|05/11/2011||Filled under Carradale, Scotland|
On the 13th April 1570 a couple living in York, England, gave birth to a son who in later life was to attempt to alter forever the course of history of his country, a man who in failing to do just that ultimately achieved immortality, for his name if not for himself. Sadly, perhaps, he was to die a few months before his thirty-sixth birthday without ever knowing that sometime in the future his name would come so readily to the lips of every English man and woman and that his deeds would be celebrated each year with a festival of fire, fireworks and fun. I refer, of course, to Guy Fawkes, or Guido as he liked to be known, a man who became famous for failing, in 1605, to set off a charge of gunpowder beneath the Palace of Westminster in London.
Guy Fawkes may have been unknown until the moment of his downfall but what is clear from recent events is that he is making a comeback today in the shape of masks being worn in cities all over the world by protesters in need of anonymity. His stylized face has become an international symbol for rebellion and were it not for the manner in which his body was disposed of (quartered and distributed to the four corners of the kingdom) one might be fearful of him turning in his grave at the thought of the royalties he is missing out on.
Having both been brought up with ‘Guy Fawkes Night’ as a part of our lives, Kate and I arrive at the first November of our life in Scotland with little understanding of the significance of this event to the people who now live around us and to others like them who live in the more northern parts of the kingdom. One has to delve into history a little to understand and appreciate that it was only two years before the gunpowder plot, in 1603, that King James VI of Scotland acceded to the English throne thus also becoming King James I of England, immediately announcing his intention to unite the two realms and give birth to the concept of Great Britain as we know it today. Guy Fawkes, as well as being a fanatical Catholic, had no love for the Scots and it was his and his fellow conspirators’ intention to assassinate the king (together with most of his government) and place the king’s daughter, Princess Elizabeth, on the throne instead. Fawkes’ capture, trial and execution are now amongst the most well documented of historical events and almost from the moment of his death Londoners were being encouraged by Act of Parliament to celebrate the king’s close escape by lighting bonfires, a custom that continues to this day even if the cause being celebrated is lost in time.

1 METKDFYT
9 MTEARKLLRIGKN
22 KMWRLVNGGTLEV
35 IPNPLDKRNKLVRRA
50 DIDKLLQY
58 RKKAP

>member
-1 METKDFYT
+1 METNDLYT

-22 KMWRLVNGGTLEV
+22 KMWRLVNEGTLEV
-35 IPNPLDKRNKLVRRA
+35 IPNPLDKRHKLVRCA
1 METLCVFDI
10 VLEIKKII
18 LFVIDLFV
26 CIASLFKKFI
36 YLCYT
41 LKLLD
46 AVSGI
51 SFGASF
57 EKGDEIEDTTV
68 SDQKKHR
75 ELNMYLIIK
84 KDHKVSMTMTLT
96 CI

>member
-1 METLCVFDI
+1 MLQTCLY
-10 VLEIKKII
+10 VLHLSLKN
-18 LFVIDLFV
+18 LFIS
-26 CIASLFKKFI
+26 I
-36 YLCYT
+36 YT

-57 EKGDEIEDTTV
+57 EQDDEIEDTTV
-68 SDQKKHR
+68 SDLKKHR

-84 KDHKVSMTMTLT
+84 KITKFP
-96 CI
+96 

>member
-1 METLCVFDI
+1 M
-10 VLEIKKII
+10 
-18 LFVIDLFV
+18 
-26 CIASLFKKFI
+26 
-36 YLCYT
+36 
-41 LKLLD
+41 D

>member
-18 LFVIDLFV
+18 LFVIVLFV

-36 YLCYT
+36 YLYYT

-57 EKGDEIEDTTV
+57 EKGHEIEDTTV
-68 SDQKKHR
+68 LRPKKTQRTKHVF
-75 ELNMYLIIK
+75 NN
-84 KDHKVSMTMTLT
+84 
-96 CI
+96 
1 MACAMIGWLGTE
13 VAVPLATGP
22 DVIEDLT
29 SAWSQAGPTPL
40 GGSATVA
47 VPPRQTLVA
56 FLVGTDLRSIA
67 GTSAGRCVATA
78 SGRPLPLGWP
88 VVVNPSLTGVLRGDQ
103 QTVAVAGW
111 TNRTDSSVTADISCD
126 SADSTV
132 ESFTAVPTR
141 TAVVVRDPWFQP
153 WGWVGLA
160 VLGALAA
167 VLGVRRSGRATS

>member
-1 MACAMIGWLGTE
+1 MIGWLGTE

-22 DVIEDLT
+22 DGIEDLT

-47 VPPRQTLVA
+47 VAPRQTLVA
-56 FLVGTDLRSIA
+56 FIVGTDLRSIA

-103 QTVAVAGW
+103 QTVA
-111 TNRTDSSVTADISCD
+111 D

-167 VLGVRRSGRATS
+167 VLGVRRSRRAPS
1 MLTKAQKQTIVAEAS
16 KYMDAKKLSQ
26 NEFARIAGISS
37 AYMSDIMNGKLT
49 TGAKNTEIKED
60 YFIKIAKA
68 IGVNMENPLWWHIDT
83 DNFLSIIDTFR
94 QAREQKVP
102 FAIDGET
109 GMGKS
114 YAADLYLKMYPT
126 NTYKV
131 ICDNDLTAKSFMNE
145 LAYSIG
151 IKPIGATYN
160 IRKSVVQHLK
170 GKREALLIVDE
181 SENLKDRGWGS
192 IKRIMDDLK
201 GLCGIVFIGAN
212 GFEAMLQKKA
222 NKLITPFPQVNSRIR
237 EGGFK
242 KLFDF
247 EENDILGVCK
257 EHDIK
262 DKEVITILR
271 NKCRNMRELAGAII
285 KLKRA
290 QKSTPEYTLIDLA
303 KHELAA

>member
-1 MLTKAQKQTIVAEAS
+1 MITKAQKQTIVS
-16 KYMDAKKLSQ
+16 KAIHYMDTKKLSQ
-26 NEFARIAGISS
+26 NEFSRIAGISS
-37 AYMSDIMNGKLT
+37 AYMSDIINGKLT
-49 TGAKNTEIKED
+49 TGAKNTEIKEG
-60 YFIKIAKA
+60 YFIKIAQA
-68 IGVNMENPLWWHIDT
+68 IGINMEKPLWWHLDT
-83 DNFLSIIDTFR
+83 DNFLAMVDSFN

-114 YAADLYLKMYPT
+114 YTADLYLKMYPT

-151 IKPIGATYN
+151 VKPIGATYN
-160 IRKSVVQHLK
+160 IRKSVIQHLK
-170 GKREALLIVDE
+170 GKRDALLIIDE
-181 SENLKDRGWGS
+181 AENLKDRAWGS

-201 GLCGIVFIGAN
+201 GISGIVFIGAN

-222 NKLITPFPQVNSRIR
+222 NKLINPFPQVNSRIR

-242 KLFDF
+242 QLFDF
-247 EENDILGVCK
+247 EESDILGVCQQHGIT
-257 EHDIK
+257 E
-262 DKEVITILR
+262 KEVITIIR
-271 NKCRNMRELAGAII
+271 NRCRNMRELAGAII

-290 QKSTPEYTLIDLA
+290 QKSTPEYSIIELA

The union of England and Scotland might have been in the mind of King James but at the time it was far from popular elsewhere in either country so despite his intentions it was not until 1st May 1707, in the reign of Queen Anne, that full union between the two countries finally came into being. All this is water under the bridge now, of course, but with an understanding of the historical perspective it is far easier to understand why the story surrounding Guy Fawkes is less likely to be celebrated here in Scotland. At the time of the plot the two countries may have been separate ‘states’ but most who lived in Scotland would have regarded the goings on of an absent and far from popular monarch down south in London as largely irrelevant.
All this having been said the village of Carradale is not slow to seize an opportunity to light a celebratory bonfire or to set off a few fireworks. We don’t need the excuse of a close escape from assassination for this, merely a group of schoolchildren with home-made lanterns keen to venture out in the dark in the safe company of the rest of the village.
The stars had been blazing away in the clear sky for some hours by the time the participants were all gathered at the primary school, lanterns were lit and held aloft, then the skirl of the pipes announced the start of the procession across the village to the playing field where things were starting to get underway. An enormous pile of wooden pallets, kindly donated by Jewsons, was soon alight and we were queuing for hot soup just as the pipes started again, this time to coincide with a spectacular firework display, funded courtesy of the Kintyre Windfarm Trust. There may have been some English people present who looked expectantly for the effigy atop the bonfire but somehow this was not necessary for the occasion and the absence of Guy Fawkes took away nothing at all from the event. Maybe we were just celebrating the beginning of the winter season – who cares anyway.
Despite the cold of the night we felt bathed in warmth from the company of villagers like us who have chosen to make this place their home. When we finally steered ourselves the short distance back home, half a moon was staring at us from above, lighting our way like a searchlight though hiding the galaxy of stars behind it. The air was still and it was quiet once more, the wildlife going back to sleep again, glad it was all over for another year.